**½/**** Image C Sound A- Extras C+
starring Frankie Muniz, Paul Giamatti, Amanda Bynes, Amanda Detmer
screenplay by Dan Schneider
directed by Shawn Levy
by Walter Chaw Although it closes with thirty minutes of pratfalls and screaming, Big Fat Liar begins its life as a fun revenge fantasy that makes the interesting choice of never being about greed, but rather truth. Marty Wolf (Paul Giamatti) is an evil Hollywood producer who steals the vaguely autobiographical writing assignment of pathological liar Jason (Frankie Muniz) and turns it into a big-budget blockbuster that shares its name with this film's title. Saddened that his wolf-crying (like "Marty Wolf"--get it?) has resulted in a loss of trust between he and his parents, Jason takes off for California with his tart pal Kaylee (Amanda Bynes) in tow to convince Marty to cop to the theft. No mention of economic restitution is ever made.
Little is asked of Muniz other than to be a continuation of his "Malcolm in the Middle" smart-kid next door, though Bynes gets to stretch with a couple of mildly funny voices and a few sugar-coated vamp poses. Stealing the show, however, is Giamatti, demonstrating a nice balance between over-the-top camp and shrewd parody of Joel Silver types (part comic book super-villain, part heartless profiteer). Though not the funniest, my favourite moment in the film sees Marty harassing Jaleel White on the set of a buddy drama that teams the former Urkel with a crime-fighting chicken.
Big Fat Liar, most surprisingly, hints at a kind of Cecil B. Demented Hollywood deconstruction while retaining much of the wonder and magic that drew most of us to the movies in the first place. The kids hide out in a cluttered prop warehouse on the Universal lot, spending time with an E.T. doll and lounging on the hood of Back to the Future's DeLorean, and "Big Fat Liar" (the movie within the movie) is appropriately derided for being a juvenile piece of garbage dreamed up by a fourteen-year-old on a deadline. The implication that some of summer's boom-crash opera could've sprung from the unformed mind of a precocious tot is almost too possible to be funny.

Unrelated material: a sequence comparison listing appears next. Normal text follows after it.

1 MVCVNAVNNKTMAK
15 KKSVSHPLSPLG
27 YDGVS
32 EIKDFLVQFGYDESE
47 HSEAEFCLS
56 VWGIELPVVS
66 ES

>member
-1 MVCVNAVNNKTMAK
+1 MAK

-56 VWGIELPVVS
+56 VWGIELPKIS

As is the problem with so many children's films, Big Fat Liar depends fairly heavily on loud noises, cartoon violence, and slapstick. With all the climactic screaming and the running around, it loses a good deal of the goodwill engendered by the charming simplicity of its core message and its sneaky smarts. Still, Big Fat Liar takes pains to feature a multi-racial supporting cast, and it resists the temptation (as Snow Dogs does not) of treeing the black guy and suggesting that he tastes like chicken. Best of all, Big Fat Liar gives Lee Majors an opportunity to reprise his beloved (by me) role as "The Fall Guy"--any film that can survive cameos from Urkel, Screech, and Lee Majors (answering to "Grandpa" and "Father Time") relatively intact deserves credit. Originally published: February 8, 2002.
by Bill Chambers Big Fat Liar arrives on DVD from Universal in full-frame only. I guess that confirms its family-film status, though with an eleven-year-old nephew who whines when I show him a movie that isn't letterboxed, I still think that such studios as Universal and Disney are really underestimating the cinematic savvy of children with transfers that fail to respect the filmmaker's intention. That said, the image looks lovely (that doesn't mean I approve of it), while the accompanying 5.1 mix (in Dolby Digital and DTS) sounds dynamic if, ultimately, like a TV show. Breathless Frankie Muniz contributes a full-length, very screen-specific commentary aimed at the kids (lots o' skateboarding talk); on a second track, director Shawn Levy and cinematographer Jonathan Brown (a participant uncredited within the packaging) discuss editing, camera moves, inspirations, script changes, and the like. Both yakkers serve to hammer home the point that Amanda Bynes is a bona fide star.
A surprisingly non-hyperactive, 11-minute "Spotlight on Location" featurette, during which every actor gets his or her fifteen seconds of fame, plus a 15-minute stretch of deleted scenes (in 1.85:1 widescreen, adding insult to injury) that each revolve around Marty Wolf (poor, gross Dustin Diamond--"Saved by the Bell"'s Screech--lost valuable screen time), a COSMO-style "Are you a Big Fat Liar?" quiz, a preview and cheat code for the PS2 game "Spyro: Enter the Dragon", a trivia challenge, a virtual tour of Universal Studios assisted by clips from Big Fat Liar, Big Fat Liar's theatrical trailer, several pages of DVD recommendations (some with previews), cast and filmmaker bios/filmos, production notes, and ROM weblinks round out the disc. Note: before Big Fat Liar starts, the viewer is forced to watch a commercial for Bynes's new sitcom "What I Like About You" (skip and fast-forward functions have been disabled for it); Bynes is also your personal (and impatient!) tour guide through the menus. Originally published: October 22, 2002.